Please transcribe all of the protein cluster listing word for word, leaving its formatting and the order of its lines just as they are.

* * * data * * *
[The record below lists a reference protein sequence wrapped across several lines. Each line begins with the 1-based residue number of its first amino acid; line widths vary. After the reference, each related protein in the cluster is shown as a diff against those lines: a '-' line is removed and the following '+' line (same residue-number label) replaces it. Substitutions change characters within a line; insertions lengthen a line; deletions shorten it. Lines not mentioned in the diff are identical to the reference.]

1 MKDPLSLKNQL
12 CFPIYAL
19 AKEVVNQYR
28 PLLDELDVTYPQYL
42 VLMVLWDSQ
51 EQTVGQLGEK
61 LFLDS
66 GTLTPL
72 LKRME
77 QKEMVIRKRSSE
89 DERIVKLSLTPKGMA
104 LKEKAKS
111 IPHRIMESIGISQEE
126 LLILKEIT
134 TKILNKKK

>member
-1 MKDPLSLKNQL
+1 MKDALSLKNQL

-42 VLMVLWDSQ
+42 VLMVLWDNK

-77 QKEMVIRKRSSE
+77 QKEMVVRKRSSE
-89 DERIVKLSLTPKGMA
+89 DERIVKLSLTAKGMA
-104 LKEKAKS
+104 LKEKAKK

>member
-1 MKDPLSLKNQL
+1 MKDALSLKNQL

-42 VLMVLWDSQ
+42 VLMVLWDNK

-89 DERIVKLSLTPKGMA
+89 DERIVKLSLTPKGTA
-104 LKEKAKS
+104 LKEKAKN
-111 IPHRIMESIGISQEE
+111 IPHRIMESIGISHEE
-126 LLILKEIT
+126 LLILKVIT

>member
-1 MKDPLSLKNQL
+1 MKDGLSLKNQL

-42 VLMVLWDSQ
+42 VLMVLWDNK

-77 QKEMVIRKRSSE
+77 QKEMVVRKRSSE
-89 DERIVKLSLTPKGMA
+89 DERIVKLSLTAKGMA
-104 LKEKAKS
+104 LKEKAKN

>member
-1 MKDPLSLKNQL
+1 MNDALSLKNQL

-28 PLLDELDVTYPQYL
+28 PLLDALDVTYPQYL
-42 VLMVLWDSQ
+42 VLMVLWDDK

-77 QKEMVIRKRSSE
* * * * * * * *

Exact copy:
[The record below lists a reference protein sequence wrapped across several lines. Each line begins with the 1-based residue number of its first amino acid; line widths vary. After the reference, each related protein in the cluster is shown as a diff against those lines: a '-' line is removed and the following '+' line (same residue-number label) replaces it. Substitutions change characters within a line; insertions lengthen a line; deletions shorten it. Lines not mentioned in the diff are identical to the reference.]

1 MKDPLSLKNQL
12 CFPIYAL
19 AKEVVNQYR
28 PLLDELDVTYPQYL
42 VLMVLWDSQ
51 EQTVGQLGEK
61 LFLDS
66 GTLTPL
72 LKRME
77 QKEMVIRKRSSE
89 DERIVKLSLTPKGMA
104 LKEKAKS
111 IPHRIMESIGISQEE
126 LLILKEIT
134 TKILNKKK

>member
-1 MKDPLSLKNQL
+1 MKDALSLKNQL

-42 VLMVLWDSQ
+42 VLMVLWDNK

-77 QKEMVIRKRSSE
+77 QKEMVVRKRSSE
-89 DERIVKLSLTPKGMA
+89 DERIVKLSLTAKGMA
-104 LKEKAKS
+104 LKEKAKK

>member
-1 MKDPLSLKNQL
+1 MKDALSLKNQL

-42 VLMVLWDSQ
+42 VLMVLWDNK

-89 DERIVKLSLTPKGMA
+89 DERIVKLSLTPKGTA
-104 LKEKAKS
+104 LKEKAKN
-111 IPHRIMESIGISQEE
+111 IPHRIMESIGISHEE
-126 LLILKEIT
+126 LLILKVIT

>member
-1 MKDPLSLKNQL
+1 MKDGLSLKNQL

-42 VLMVLWDSQ
+42 VLMVLWDNK

-77 QKEMVIRKRSSE
+77 QKEMVVRKRSSE
-89 DERIVKLSLTPKGMA
+89 DERIVKLSLTAKGMA
-104 LKEKAKS
+104 LKEKAKN

>member
-1 MKDPLSLKNQL
+1 MNDALSLKNQL

-28 PLLDELDVTYPQYL
+28 PLLDALDVTYPQYL
-42 VLMVLWDSQ
+42 VLMVLWDDK

-77 QKEMVIRKRSSE